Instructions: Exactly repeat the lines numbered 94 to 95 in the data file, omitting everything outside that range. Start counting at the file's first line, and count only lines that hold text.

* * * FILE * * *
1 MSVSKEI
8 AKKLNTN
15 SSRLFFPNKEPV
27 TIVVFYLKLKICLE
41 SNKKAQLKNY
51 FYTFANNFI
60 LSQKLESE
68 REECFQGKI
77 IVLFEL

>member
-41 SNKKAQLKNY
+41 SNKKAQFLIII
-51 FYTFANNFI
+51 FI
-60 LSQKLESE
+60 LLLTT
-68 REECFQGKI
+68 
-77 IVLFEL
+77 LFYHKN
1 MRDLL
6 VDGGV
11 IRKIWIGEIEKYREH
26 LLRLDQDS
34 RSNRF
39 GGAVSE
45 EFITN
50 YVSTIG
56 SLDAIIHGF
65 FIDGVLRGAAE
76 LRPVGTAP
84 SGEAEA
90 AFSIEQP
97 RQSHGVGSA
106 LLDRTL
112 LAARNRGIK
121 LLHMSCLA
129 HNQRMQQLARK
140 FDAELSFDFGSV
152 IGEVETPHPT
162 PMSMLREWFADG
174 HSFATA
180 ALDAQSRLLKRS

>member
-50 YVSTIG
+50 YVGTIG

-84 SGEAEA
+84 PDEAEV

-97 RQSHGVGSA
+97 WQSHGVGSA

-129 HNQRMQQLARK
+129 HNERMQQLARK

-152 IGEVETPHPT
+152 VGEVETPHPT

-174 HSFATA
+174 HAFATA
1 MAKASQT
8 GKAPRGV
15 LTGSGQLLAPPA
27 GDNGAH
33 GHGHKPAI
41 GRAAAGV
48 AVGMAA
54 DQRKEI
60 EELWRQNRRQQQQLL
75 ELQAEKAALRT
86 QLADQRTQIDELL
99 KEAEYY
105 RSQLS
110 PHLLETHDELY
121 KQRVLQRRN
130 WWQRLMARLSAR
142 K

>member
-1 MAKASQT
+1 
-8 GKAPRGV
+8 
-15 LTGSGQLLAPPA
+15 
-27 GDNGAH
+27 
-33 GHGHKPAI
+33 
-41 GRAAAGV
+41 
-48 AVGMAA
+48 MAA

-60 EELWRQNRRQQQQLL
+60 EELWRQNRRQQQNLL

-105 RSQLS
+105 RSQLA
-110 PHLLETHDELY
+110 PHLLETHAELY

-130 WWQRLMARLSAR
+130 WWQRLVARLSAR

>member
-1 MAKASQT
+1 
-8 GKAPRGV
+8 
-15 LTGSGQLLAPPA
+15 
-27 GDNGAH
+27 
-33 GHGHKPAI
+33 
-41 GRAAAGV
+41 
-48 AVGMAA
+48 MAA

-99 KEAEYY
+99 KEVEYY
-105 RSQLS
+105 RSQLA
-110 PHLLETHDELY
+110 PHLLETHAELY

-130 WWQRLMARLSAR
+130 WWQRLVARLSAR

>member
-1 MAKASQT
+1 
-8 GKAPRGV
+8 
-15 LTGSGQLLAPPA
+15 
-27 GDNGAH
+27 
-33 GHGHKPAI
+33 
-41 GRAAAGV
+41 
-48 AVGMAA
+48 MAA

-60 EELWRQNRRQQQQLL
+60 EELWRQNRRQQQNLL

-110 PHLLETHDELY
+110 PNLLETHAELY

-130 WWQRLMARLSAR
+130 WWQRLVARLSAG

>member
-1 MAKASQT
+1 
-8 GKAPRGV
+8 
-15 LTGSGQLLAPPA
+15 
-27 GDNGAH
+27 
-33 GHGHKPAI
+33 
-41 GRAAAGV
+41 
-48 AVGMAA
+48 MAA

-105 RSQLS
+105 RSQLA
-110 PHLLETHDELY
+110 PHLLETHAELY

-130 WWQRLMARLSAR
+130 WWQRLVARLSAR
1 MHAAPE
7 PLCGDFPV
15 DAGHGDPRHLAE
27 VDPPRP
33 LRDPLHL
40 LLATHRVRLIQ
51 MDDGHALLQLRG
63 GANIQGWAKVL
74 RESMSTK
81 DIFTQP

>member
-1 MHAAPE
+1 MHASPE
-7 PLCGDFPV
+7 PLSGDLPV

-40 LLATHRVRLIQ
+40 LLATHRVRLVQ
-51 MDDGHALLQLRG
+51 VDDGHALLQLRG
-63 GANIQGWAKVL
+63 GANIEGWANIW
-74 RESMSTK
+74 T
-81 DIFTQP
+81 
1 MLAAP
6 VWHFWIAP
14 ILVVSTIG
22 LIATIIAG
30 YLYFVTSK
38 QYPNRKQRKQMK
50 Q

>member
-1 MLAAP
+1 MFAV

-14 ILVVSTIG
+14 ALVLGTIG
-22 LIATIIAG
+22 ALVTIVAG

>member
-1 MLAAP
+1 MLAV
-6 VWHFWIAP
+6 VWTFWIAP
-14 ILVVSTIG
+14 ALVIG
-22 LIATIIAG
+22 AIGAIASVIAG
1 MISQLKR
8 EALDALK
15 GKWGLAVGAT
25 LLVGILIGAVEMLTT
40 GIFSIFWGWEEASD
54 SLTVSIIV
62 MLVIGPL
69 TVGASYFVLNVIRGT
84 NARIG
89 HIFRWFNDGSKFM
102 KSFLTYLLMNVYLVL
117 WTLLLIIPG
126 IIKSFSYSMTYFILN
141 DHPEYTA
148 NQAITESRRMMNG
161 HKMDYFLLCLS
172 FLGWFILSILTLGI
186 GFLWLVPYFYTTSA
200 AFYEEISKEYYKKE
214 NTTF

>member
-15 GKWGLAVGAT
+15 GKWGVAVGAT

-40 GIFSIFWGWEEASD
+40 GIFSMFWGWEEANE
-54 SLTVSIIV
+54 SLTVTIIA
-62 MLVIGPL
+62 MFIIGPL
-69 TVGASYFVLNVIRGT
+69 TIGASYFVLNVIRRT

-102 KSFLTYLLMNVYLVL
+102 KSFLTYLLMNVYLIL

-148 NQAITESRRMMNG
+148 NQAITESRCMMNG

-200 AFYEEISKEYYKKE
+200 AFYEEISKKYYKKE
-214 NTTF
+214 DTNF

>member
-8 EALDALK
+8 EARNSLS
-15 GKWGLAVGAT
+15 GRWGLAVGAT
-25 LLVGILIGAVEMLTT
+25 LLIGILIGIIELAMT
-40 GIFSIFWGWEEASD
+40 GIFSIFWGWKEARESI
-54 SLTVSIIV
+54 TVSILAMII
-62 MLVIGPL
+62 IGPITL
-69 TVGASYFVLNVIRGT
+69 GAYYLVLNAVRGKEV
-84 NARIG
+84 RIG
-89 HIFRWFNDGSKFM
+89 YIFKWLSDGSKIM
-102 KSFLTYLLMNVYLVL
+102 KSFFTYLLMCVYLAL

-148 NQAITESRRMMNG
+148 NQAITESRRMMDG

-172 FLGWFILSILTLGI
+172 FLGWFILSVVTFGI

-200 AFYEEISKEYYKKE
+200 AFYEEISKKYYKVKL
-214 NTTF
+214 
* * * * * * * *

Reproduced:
+110 PHLLETHAELY

-130 WWQRLMARLSAR